Share this post


Link to post
Share on other sites

Yea I have tried tinkering with the snowflake crackle. I can't get it to do what I want, plus I want something with a more matte surface where snowflake is super glossy. 

I am not trying to be difficult I appreciate all the help. It is the last part of the puzzle for what I want in my work this year. I am trying to make some work for friends who have asked for some in the past. I also want to sell some work this year again as well.

Edited by Joseph F

Share this post


Link to post
Share on other sites
14 minutes ago, glazenerd said:

Min:

when I click your link! I only get a blank page. Could you post a full link please? Probably just this stupid I-pad, that I do not know how to use very well.

ty Tom

No problem, https://glazy.org/recipes/11146 I thought the image of it on the white stoneware tile looked similar to Josephs example and it's using nepsy as Joseph was asking about. (you might like the name of it) 

 

 

Share this post


Link to post
Share on other sites

Some new currie test tiles here.  Testing a slightly modified version of the basic ash glaze in Britt's High Fire glazes book.  I have used this glaze several times in both oxidation and reduction, with some promise, and wanted to run some currie tiles to explore variants.

However, these tiles were all from the same firing in a small LPG kiln which, in the main, did not get to temperature.  Target was cone 10, and some parts of the kiln may have reached cone 8 or 9, though, including one of the tiles below.  However, the two cone packs(8, 9 and 10) did not budge.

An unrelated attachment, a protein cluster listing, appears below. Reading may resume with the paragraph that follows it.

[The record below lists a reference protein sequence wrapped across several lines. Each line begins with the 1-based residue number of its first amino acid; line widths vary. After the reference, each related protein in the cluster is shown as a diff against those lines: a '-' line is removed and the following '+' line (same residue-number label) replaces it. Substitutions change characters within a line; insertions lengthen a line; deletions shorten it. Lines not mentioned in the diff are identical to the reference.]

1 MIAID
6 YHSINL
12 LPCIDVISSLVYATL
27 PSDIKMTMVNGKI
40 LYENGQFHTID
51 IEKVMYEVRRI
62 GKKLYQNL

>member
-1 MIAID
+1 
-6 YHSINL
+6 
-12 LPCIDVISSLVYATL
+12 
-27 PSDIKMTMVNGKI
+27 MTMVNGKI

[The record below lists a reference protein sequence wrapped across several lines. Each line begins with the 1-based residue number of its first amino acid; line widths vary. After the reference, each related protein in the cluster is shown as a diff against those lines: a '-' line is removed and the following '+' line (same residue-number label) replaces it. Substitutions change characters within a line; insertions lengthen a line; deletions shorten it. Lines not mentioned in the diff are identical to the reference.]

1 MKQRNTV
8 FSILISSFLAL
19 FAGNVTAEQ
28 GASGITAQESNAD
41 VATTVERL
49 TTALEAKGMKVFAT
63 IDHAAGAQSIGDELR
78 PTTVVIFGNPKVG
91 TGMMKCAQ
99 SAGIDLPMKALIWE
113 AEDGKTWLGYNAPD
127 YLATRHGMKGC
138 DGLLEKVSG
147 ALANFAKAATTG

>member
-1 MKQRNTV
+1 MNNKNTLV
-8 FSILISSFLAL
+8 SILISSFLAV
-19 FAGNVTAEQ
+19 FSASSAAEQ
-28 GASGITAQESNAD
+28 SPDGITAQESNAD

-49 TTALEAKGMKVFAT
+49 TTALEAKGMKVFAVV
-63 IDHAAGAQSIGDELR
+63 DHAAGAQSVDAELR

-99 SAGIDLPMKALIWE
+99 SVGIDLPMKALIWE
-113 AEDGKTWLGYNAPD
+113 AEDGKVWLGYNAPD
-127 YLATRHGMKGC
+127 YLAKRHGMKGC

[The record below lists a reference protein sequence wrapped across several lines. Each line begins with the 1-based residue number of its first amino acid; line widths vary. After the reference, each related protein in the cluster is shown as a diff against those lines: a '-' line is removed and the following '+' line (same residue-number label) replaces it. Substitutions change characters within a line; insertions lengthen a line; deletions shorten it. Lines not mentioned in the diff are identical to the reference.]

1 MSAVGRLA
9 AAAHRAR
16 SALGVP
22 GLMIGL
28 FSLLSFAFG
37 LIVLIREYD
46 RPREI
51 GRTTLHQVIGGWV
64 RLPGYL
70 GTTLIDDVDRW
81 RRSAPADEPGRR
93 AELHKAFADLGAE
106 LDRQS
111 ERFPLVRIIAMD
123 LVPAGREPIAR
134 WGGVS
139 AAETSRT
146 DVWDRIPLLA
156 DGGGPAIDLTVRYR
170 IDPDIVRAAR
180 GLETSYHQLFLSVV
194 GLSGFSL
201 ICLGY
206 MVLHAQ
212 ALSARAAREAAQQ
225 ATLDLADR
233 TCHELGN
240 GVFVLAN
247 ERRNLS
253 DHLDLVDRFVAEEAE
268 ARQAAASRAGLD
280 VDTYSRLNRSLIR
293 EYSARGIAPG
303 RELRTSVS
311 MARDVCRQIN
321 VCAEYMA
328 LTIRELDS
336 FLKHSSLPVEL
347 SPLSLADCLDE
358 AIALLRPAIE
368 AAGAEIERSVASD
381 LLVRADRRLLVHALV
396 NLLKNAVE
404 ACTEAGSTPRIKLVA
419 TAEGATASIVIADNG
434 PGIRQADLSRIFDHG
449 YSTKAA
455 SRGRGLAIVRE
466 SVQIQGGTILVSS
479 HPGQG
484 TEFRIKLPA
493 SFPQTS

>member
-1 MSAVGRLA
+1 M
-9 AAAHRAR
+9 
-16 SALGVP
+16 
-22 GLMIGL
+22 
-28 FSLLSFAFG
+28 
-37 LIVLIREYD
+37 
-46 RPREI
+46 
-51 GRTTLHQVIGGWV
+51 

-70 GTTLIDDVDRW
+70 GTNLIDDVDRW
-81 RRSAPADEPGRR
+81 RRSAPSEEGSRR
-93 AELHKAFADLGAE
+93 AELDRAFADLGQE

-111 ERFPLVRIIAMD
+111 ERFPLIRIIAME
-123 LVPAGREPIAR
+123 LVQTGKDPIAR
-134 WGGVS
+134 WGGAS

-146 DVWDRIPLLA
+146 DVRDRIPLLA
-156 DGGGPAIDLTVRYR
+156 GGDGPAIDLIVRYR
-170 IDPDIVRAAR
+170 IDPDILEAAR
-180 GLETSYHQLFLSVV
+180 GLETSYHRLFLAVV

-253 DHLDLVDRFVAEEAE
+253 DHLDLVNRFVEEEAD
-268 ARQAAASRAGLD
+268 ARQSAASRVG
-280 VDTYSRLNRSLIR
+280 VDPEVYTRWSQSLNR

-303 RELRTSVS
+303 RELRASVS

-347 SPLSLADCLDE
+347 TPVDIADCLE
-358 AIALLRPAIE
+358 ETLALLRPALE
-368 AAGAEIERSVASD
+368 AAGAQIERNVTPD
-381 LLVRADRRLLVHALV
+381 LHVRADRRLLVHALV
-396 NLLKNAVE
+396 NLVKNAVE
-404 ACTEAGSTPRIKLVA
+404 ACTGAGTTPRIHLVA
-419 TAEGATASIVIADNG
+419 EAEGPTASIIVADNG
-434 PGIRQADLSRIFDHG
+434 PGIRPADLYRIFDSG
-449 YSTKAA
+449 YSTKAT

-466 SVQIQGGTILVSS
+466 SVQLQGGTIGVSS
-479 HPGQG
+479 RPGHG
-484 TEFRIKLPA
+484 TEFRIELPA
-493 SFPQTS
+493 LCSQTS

This is a non-standard currie tile.  It was a bit tricky to do a currie tile with this recipe because silica is not a specified ingredient in this glaze.  The closet thing to silica was the zircon (the only non-flux beside the kaolin), so that is what I used in place of silica for the currie tile.  I also adjusted the amount of silica (er, zircon) down from 50 to 18, because zircon is so refractory.  So when you look at the tiles, remember that where you are expecting to see silica, it is zircon instead, and much less of it than what the silica normally is. 

In the first three pictures below, I am going from most fired to least fired as we go down.  The original base glaze recipe is very close to what you see in cell 4 in these tiles.  Clearly it needs to get hotter to get properly fired.

Even though this glaze is underfired, I wanted to share it because there is some interesting information here.